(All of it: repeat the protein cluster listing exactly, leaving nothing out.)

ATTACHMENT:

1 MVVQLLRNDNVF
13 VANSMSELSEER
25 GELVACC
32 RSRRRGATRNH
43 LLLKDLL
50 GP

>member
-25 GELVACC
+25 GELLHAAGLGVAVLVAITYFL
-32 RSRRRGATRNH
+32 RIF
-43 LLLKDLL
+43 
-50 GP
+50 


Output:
1 MVVQLLRNDNVF
13 VANSMSELSEER
25 GELVACC
32 RSRRRGATRNH
43 LLLKDLL
50 GP

>member
-25 GELVACC
+25 GELLHAAGLGVAVLVAITYFL
-32 RSRRRGATRNH
+32 RIF
-43 LLLKDLL
+43 
-50 GP
+50 